Below is an excerpt from an article by Michael Steinberg in GovLoop, published today.
The proposed Financial Transparency Act could be the most significant innovation in financial data reporting since the Great Depression. The bipartisan bill, which was originally introduced in 2010, will likely be reintroduced this year. If it is passed, the new regulations related to open data could greatly benefit regulators and investors.
That’s why GovLoop sat down with Hudson Hollister, founder of the Data Coalition and former attorney at the SEC, to learn more about the Financial Transparency Act. His organization will be hosting a Financial Data Summit later this month on the proposed bill, and he personally has been working with lawmakers on crafting this legislation for almost a decade. Hollister believes that standardizing and electronically formatting publicly available financial data will modernize the banking industry for the 21st century.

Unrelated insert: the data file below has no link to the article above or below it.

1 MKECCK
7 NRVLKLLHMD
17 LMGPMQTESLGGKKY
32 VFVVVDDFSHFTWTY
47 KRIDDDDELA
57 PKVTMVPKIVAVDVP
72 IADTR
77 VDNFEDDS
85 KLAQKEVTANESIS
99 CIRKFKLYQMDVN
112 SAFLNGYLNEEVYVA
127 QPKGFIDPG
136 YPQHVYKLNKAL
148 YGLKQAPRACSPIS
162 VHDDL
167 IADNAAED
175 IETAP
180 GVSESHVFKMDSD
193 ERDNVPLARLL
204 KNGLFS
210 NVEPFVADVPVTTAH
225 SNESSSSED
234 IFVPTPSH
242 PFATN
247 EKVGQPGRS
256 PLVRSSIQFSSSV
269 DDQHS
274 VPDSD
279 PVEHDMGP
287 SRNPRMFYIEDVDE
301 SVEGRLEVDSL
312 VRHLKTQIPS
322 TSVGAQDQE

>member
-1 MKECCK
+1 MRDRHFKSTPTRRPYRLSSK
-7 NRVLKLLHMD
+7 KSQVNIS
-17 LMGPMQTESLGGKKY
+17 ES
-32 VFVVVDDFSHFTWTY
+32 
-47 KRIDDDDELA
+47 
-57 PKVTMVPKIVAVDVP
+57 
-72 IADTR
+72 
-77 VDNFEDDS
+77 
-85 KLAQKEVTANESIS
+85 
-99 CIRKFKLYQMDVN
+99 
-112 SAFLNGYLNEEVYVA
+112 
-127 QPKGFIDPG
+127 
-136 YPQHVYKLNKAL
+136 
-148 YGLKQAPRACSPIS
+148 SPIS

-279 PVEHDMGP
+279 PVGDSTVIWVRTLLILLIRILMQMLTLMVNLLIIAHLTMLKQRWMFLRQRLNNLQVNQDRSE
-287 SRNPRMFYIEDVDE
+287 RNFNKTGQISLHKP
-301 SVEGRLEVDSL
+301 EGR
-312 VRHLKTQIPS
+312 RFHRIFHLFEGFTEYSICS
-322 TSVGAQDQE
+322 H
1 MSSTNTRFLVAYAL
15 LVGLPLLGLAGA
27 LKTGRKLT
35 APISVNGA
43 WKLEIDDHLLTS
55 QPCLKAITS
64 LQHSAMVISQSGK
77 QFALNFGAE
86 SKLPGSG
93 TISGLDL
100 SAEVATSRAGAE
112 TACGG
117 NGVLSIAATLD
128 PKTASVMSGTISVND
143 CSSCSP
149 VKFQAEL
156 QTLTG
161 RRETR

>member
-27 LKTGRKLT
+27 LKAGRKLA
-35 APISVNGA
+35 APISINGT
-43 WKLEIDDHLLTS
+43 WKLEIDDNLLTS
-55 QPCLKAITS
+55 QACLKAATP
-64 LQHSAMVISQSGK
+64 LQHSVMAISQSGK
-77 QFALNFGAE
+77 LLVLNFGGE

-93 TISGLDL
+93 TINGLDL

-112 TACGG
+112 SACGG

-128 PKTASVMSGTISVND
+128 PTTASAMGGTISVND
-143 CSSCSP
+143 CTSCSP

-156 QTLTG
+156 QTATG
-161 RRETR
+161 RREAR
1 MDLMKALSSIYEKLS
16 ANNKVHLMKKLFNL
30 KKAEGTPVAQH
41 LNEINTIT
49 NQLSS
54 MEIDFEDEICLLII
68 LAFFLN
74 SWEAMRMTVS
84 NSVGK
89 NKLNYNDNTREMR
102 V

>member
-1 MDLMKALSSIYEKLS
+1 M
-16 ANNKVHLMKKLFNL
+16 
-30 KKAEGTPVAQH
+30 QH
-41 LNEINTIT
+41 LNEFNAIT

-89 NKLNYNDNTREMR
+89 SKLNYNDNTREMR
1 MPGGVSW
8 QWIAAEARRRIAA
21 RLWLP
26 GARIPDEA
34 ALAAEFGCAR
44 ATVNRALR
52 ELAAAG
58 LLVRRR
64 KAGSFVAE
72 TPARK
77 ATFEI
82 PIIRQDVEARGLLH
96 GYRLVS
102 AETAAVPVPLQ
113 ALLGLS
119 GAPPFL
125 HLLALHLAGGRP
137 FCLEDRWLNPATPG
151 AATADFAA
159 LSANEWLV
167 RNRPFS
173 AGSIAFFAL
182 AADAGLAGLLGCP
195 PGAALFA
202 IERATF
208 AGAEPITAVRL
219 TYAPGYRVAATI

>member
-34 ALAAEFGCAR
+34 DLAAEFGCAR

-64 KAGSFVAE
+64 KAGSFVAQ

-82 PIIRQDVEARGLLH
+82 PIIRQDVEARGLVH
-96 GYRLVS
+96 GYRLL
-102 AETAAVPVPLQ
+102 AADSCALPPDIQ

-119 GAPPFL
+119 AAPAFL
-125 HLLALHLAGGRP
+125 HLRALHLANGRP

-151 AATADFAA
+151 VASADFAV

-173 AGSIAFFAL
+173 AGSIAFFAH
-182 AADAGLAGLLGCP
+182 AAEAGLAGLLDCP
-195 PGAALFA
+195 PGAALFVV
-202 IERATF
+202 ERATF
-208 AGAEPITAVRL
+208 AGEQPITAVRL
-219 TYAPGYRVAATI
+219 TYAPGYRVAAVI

All public companies are required to submit financial transaction data to regulators such as the SEC, CFPB, and FDIC, so that the government can ensure that companies are complying with regulations and following accounting rules. Currently though, different regulators ask for different metrics, and different companies aggregate data in different ways. This makes it difficult for regulators investigating fraud and investors evaluating company financials because, many times, they must compare apples to oranges. The Financial Transparency Act, and the subsequent SEC regulations, will transform these processes and data points by requiring the standardization and digitization of one of the most commercially valuable public data sets in the world.
Continue reading the GovLoop article here.